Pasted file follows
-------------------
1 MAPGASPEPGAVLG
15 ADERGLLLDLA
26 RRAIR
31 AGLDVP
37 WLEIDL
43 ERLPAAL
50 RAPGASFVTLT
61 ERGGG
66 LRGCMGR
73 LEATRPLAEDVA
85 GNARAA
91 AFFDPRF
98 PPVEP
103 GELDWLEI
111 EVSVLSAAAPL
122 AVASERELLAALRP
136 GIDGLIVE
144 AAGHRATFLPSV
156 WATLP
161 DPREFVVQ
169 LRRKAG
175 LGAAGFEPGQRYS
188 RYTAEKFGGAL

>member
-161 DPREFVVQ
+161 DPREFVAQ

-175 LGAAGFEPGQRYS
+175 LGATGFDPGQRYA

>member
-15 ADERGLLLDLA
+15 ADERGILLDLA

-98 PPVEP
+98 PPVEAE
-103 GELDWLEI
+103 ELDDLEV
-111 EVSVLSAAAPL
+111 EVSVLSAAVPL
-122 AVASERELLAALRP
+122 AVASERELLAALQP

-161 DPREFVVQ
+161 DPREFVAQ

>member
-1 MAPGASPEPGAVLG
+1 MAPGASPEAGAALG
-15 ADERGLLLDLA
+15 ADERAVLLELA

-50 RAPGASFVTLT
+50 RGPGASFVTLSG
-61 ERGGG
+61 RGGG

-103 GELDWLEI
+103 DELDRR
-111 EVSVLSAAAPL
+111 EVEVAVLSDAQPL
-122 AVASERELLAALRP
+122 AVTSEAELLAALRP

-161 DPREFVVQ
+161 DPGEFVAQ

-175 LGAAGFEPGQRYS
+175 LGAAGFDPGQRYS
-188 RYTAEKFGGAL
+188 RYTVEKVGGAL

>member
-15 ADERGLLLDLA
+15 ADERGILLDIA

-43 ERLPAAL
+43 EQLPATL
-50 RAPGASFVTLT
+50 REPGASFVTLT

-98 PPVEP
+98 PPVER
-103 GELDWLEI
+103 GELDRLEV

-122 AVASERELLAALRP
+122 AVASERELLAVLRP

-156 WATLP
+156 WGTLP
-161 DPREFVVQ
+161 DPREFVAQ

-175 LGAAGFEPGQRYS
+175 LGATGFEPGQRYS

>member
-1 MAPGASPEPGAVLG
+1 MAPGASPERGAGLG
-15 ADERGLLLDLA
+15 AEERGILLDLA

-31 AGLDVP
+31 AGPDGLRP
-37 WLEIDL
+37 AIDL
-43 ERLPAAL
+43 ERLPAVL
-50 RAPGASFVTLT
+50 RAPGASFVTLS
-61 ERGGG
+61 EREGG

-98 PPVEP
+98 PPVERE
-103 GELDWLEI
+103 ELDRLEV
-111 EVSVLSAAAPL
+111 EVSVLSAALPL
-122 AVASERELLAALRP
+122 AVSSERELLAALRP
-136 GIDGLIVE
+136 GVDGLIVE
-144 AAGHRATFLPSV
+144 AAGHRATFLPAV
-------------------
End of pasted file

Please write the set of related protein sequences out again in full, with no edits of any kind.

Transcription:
1 MAPGASPEPGAVLG
15 ADERGLLLDLA
26 RRAIR
31 AGLDVP
37 WLEIDL
43 ERLPAAL
50 RAPGASFVTLT
61 ERGGG
66 LRGCMGR
73 LEATRPLAEDVA
85 GNARAA
91 AFFDPRF
98 PPVEP
103 GELDWLEI
111 EVSVLSAAAPL
122 AVASERELLAALRP
136 GIDGLIVE
144 AAGHRATFLPSV
156 WATLP
161 DPREFVVQ
169 LRRKAG
175 LGAAGFEPGQRYS
188 RYTAEKFGGAL

>member
-161 DPREFVVQ
+161 DPREFVAQ

-175 LGAAGFEPGQRYS
+175 LGATGFDPGQRYA

>member
-15 ADERGLLLDLA
+15 ADERGILLDLA

-98 PPVEP
+98 PPVEAE
-103 GELDWLEI
+103 ELDDLEV
-111 EVSVLSAAAPL
+111 EVSVLSAAVPL
-122 AVASERELLAALRP
+122 AVASERELLAALQP

-161 DPREFVVQ
+161 DPREFVAQ

>member
-1 MAPGASPEPGAVLG
+1 MAPGASPEAGAALG
-15 ADERGLLLDLA
+15 ADERAVLLELA

-50 RAPGASFVTLT
+50 RGPGASFVTLSG
-61 ERGGG
+61 RGGG

-103 GELDWLEI
+103 DELDRR
-111 EVSVLSAAAPL
+111 EVEVAVLSDAQPL
-122 AVASERELLAALRP
+122 AVTSEAELLAALRP

-161 DPREFVVQ
+161 DPGEFVAQ

-175 LGAAGFEPGQRYS
+175 LGAAGFDPGQRYS
-188 RYTAEKFGGAL
+188 RYTVEKVGGAL

>member
-15 ADERGLLLDLA
+15 ADERGILLDIA

-43 ERLPAAL
+43 EQLPATL
-50 RAPGASFVTLT
+50 REPGASFVTLT

-98 PPVEP
+98 PPVER
-103 GELDWLEI
+103 GELDRLEV

-122 AVASERELLAALRP
+122 AVASERELLAVLRP

-156 WATLP
+156 WGTLP
-161 DPREFVVQ
+161 DPREFVAQ

-175 LGAAGFEPGQRYS
+175 LGATGFEPGQRYS

>member
-1 MAPGASPEPGAVLG
+1 MAPGASPERGAGLG
-15 ADERGLLLDLA
+15 AEERGILLDLA

-31 AGLDVP
+31 AGPDGLRP
-37 WLEIDL
+37 AIDL
-43 ERLPAAL
+43 ERLPAVL
-50 RAPGASFVTLT
+50 RAPGASFVTLS
-61 ERGGG
+61 EREGG

-98 PPVEP
+98 PPVERE
-103 GELDWLEI
+103 ELDRLEV
-111 EVSVLSAAAPL
+111 EVSVLSAALPL
-122 AVASERELLAALRP
+122 AVSSERELLAALRP
-136 GIDGLIVE
+136 GVDGLIVE
-144 AAGHRATFLPSV
+144 AAGHRATFLPAV